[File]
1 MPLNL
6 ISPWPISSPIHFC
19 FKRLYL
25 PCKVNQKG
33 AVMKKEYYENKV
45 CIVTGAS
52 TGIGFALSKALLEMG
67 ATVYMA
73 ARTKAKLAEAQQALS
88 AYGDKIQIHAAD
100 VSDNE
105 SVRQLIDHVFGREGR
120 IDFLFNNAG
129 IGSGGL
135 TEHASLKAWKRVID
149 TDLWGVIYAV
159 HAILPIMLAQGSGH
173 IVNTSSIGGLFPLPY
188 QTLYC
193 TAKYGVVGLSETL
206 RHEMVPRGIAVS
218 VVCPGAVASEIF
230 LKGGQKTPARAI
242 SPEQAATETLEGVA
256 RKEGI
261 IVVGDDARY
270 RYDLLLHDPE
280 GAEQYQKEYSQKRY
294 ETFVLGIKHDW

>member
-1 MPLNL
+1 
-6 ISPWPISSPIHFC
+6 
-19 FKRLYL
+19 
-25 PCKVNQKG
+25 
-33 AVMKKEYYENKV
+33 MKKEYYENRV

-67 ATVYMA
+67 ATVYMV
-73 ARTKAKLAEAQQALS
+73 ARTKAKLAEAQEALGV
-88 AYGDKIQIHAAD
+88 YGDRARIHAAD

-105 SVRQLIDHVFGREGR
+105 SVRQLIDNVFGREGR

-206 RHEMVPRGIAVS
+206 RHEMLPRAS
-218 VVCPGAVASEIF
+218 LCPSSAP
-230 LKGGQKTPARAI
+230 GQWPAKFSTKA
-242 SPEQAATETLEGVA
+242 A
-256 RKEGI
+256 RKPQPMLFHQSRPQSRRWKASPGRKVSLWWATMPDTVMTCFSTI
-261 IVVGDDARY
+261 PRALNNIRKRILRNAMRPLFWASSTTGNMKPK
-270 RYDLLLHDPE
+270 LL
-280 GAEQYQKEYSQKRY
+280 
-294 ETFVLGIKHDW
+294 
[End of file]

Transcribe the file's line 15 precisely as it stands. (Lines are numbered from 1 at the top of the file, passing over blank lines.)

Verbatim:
135 TEHASLKAWKRVID